With the White House and some members of Congress proposing a change in policy that would allow college graduates to file for bankruptcy on private student loans, dozens of students and graduates continue to share stories of financial turmoil.
Several for-profit colleges have been in the news for luring in students with promises of wealth and success by forging job placement statistics. By appearing to be exclusive universities where students could graduate and easily land jobs, for-profit universities were able to charge more for tuition. Once tuition increased, students had to take on more debt to attend.
In 2010, the Attorneys General for California and Massachusetts sued Corinthian Colleges Inc., a large business that runs over 100 for-profit campuses, alleging that they had distorted job placement rates and pressured students to take on huge loans. Corinthian has faced almost 200 lawsuits filed by state and federal agencies.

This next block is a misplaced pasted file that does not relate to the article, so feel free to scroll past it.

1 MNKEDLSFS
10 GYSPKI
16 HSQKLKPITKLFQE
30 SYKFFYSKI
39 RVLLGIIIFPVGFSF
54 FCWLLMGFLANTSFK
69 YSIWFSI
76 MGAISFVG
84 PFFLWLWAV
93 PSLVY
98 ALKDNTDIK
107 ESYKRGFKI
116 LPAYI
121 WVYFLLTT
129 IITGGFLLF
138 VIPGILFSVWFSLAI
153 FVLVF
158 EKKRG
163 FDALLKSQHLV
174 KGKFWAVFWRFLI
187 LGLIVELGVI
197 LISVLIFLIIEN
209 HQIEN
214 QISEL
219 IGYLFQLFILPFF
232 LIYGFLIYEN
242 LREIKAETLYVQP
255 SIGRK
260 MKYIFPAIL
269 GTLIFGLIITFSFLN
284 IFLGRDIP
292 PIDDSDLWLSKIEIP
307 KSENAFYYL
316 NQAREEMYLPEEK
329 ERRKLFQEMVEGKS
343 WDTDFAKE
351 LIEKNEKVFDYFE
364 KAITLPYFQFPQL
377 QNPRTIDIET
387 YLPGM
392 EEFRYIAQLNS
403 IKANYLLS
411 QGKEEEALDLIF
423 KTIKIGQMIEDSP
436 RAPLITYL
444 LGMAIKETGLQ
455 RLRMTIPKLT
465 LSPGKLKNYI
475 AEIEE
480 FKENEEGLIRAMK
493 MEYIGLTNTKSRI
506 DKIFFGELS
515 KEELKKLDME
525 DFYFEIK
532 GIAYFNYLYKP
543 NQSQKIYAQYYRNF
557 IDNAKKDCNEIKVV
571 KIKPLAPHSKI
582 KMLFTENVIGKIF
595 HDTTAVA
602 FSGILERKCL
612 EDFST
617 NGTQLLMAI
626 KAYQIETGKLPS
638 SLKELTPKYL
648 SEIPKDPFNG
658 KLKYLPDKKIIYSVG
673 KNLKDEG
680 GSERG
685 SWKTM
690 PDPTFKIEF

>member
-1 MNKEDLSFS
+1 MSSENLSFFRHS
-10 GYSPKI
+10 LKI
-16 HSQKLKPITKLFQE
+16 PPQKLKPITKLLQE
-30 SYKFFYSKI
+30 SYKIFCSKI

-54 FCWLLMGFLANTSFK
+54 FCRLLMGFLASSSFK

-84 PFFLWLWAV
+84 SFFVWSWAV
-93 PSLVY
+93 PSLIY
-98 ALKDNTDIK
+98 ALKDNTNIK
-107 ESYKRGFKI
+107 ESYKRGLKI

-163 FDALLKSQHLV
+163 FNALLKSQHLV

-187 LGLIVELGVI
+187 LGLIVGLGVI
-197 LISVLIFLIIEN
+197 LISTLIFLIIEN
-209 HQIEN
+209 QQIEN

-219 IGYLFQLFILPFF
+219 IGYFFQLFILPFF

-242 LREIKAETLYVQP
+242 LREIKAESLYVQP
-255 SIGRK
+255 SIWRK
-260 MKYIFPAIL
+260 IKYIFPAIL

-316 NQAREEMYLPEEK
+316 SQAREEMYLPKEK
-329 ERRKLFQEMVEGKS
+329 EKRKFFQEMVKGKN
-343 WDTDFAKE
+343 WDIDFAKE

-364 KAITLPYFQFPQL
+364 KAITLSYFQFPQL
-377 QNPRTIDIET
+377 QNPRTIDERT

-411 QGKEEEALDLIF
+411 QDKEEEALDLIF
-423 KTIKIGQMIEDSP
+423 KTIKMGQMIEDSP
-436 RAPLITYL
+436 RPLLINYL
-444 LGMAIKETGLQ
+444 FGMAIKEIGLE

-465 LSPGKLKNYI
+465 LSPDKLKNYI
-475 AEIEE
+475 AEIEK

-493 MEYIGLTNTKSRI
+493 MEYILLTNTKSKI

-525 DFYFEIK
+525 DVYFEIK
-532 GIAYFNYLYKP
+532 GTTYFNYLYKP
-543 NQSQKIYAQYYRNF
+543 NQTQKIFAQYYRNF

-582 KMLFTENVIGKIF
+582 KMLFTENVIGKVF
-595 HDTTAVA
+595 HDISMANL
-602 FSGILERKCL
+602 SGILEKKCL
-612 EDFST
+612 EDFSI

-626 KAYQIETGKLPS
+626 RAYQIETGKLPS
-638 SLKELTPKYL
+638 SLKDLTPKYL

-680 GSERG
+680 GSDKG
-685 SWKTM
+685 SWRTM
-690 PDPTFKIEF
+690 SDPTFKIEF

One student who recently spoke to the press told her story of enrolling in a one-year program and graduating with $20,000 in student loan debt. After graduating, employers would not look at her, and the credits she had acquired from Everest College, a subsidiary of Corinthian Colleges Inc., would not transfer to any public or private schools.
Will Allowing Student Loans to Be Discharged In Bankruptcy Help?
In 2014, the Department of Education reported that for-profit colleges had the highest default rates in the nation. Students at for-profit colleges represent 13 percent of people enrolled in college but account for 31 percent of all student loans and half of defaults.
If private student loans are allowed to be discharged through bankruptcy, some students and graduates could find relief from high monthly payments, wage garnishments and endless collection agency phone calls.
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